Maternal exposure to carbon monoxide in the first trimester (7-13+6 weeks) of pregnancy in the core Niger Delta

Mkpe Abbey, Amadi S. C., Ocheche U. S., Wekere F. C. C., Altraide B. O., Oloyede O. A., Inimgba N. M., Akani C. I.


Background: Irrespective of the fact that the Niger Delta was known for its environmental pollution, neither organized environmental assessment nor human biomonitoring, including that of carbon monoxide (CO) had been performed in the region. The aim of the study therefore was to establish the severity of maternal impact on exposure to CO in the first trimester of pregnancy by quantifying the exhaled CO concentrations (ECOC) and to assess the effect of maternal age, body mass index (BMI) and parity on the severity of the impact.

Methods: The study was of cross-sectional design carried out at the Rivers State University Teaching Hospital (RSUTH) in Rivers State. 490 consecutive pregnant women in the first trimester were recruited from the antenatal clinic from January 2021 to January 2022. Gestational age was estimated with the aid of ultrasound scan. Demographic, social and obstetric characteristics were taken. Exhaled carbon monoxide concentration (ECOC) was measured with the aid of a smokerlyzer. Data was analyzed, using the statistical package for social sciences (SPSS) version 25.0 (Armonk, NY) software. Ethical approval was obtained from the RSUTH ethics committee.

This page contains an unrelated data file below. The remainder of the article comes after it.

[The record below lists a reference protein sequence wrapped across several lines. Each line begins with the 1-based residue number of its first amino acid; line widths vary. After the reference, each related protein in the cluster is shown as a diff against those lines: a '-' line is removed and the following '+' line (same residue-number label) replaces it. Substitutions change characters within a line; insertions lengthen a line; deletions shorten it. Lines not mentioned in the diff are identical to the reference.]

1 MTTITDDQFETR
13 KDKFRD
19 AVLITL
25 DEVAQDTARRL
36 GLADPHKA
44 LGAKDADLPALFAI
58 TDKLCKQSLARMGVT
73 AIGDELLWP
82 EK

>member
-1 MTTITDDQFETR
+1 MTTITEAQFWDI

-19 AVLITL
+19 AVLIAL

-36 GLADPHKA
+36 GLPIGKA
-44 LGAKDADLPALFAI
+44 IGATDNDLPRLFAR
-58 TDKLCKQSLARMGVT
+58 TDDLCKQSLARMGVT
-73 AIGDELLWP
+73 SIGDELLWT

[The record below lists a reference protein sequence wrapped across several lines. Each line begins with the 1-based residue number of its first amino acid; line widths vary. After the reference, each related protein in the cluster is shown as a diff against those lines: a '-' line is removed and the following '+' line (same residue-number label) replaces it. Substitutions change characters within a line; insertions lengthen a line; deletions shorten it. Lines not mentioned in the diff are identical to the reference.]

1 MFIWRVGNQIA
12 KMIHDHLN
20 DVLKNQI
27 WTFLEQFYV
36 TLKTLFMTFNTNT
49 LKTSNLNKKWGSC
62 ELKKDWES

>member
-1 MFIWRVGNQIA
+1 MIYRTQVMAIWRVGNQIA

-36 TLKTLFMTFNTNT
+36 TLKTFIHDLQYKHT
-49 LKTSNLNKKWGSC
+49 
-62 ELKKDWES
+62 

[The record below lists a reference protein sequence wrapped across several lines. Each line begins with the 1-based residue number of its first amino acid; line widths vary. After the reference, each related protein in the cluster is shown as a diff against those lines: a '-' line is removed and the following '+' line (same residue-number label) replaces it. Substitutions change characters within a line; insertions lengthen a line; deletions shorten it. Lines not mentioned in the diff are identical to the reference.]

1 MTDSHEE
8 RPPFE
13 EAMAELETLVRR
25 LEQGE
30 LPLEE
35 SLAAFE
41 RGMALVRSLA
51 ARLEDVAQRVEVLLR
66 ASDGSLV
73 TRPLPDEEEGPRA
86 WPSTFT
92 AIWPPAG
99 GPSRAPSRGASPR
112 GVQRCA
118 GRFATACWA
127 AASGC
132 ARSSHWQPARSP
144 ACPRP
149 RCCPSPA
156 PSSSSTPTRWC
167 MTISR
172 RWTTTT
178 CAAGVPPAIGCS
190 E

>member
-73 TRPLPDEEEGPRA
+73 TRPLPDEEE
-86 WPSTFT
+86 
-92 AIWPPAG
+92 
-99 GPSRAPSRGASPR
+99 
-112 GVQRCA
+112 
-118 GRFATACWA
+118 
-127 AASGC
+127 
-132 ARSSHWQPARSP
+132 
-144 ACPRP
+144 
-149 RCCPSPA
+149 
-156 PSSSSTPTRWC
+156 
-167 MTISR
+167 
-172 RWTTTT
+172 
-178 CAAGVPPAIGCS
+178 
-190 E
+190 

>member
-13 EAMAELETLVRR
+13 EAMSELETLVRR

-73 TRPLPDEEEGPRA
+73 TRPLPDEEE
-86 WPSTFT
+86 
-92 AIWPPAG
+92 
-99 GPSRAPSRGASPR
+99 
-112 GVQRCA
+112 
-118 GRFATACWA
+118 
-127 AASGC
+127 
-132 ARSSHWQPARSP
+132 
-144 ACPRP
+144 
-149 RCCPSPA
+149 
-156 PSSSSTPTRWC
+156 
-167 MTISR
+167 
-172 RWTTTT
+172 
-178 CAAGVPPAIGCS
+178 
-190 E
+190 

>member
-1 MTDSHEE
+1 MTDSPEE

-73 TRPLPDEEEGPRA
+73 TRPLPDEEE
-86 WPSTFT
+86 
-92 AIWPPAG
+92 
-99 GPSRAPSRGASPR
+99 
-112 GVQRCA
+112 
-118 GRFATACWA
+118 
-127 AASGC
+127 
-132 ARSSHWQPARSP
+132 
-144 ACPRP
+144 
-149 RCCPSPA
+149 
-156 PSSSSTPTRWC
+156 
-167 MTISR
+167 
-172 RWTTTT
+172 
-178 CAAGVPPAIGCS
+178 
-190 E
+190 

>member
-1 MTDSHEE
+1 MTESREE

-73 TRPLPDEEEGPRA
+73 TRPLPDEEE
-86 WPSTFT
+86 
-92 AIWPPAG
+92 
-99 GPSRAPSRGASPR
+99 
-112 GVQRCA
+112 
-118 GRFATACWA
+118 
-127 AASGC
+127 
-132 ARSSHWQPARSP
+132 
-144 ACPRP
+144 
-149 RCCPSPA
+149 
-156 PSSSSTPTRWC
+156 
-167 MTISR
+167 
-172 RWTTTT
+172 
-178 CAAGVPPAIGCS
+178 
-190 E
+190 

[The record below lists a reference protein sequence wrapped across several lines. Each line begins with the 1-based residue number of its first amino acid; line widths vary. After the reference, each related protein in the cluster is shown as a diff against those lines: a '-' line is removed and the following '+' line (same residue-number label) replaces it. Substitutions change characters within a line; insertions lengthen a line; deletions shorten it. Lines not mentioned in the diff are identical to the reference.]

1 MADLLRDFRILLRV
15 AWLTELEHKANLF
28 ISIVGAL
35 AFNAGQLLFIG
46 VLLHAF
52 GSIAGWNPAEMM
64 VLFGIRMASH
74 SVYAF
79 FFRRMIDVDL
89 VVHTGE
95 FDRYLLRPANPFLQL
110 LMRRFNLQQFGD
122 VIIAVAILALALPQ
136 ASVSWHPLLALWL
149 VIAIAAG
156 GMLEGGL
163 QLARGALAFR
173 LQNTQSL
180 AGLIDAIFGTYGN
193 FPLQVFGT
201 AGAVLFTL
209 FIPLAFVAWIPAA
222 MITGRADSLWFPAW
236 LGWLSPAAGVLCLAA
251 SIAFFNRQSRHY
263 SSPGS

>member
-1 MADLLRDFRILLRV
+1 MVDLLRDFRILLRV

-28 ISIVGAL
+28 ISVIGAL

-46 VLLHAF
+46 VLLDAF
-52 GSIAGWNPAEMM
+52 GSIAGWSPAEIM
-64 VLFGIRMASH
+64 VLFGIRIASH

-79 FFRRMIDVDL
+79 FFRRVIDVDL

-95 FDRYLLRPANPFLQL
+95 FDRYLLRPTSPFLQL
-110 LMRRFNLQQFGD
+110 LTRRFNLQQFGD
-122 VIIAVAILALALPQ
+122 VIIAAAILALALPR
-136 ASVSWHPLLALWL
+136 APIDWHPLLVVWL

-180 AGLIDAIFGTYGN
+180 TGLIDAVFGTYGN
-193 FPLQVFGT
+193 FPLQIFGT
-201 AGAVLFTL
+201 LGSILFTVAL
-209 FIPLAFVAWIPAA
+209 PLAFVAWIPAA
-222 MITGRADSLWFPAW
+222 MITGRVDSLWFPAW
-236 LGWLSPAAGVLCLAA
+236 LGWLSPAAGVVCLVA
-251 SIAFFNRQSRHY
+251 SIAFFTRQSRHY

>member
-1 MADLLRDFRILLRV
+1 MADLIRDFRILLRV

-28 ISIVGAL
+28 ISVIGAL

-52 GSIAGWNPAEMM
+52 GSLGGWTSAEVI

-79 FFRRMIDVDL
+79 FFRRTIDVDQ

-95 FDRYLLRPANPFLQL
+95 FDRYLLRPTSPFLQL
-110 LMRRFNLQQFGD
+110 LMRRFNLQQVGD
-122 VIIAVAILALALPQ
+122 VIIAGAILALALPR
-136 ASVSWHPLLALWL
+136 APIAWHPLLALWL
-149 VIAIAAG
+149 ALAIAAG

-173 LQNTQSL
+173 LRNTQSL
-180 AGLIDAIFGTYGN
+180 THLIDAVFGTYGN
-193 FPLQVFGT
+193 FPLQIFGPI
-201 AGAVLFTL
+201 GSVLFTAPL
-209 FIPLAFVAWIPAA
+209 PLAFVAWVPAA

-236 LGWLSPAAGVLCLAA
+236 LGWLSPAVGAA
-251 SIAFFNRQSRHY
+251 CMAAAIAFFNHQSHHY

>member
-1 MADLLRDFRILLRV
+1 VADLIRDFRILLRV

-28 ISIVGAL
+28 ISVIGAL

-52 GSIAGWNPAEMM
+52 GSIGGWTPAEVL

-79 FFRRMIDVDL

Results: The mean value of ECOC 3.25±2.51 ppm was more than that obtained in other studies. Out of the total 490 patients that were assessed, 335 (68.37%) had mild impact from CO exposure (ECOC=1-3 ppm), 129 (26.33%) – moderate impact (ECOC=4-6 ppm) and 26 (5.31%) had severe impact (ECOC=more than 6 ppm). Moderate and severe impacts were more prominent in women of age groups 25-39 years and the differences in various age groups were statistically significant [X2=20.671, p<0.036, 95% CI (0.032, 0.040)]. Patients with higher BMI were more likely to have moderate and severe impact than those with lower BMI- 6 (33.33%) and 4 (22.22%) out of the 18 patients with class III obesity had moderate and severe impacts respectively. The differences in the impact at various BMI were statistically significant [X2=20.671, p<0.001, 95% CI (0.001, 0.002)]. There was inverse relationship between parity and the severity of the impact and the differences in various parity groups were statistically significant [X2=10.580, p<0.012, 95% CI (0.101, 0.113)]. There was also a paradoxical finding of 3 smokers having only mild impact.

Conclusions: The mean value of ECOC 3.25±2.51 ppm was more than that obtained in other studies in non-pregnant women. Mild, moderate and severe impact from maternal CO exposure were established with the moderate and severe impact more prominent at maternal ages of 25-39 years, at higher BMI and at lower parity.


Maternal exposure, Carbon monoxide, First trimester, Pregnancy, Niger Delta

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